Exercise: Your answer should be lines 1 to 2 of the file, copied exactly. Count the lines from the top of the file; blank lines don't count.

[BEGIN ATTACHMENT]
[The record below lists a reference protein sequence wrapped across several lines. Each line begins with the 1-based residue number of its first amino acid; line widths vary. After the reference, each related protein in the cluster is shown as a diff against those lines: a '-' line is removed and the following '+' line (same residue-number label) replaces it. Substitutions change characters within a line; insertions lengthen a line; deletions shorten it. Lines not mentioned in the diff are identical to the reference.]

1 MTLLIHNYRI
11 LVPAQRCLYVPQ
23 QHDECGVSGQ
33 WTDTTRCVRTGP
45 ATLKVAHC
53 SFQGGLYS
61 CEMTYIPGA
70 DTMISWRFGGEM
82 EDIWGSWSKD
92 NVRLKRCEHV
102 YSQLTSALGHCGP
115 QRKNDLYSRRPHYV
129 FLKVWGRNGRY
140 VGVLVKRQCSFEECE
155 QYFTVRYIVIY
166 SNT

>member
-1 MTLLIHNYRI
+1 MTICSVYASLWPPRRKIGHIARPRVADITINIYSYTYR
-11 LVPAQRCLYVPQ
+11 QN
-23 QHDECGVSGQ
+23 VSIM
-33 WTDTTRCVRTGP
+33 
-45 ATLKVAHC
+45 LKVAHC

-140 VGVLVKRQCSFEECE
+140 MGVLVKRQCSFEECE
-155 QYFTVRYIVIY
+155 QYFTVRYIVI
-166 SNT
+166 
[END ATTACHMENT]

[The record below lists a reference protein sequence wrapped across several lines. Each line begins with the 1-based residue number of its first amino acid; line widths vary. After the reference, each related protein in the cluster is shown as a diff against those lines: a '-' line is removed and the following '+' line (same residue-number label) replaces it. Substitutions change characters within a line; insertions lengthen a line; deletions shorten it. Lines not mentioned in the diff are identical to the reference.]

1 MTLLIHNYRI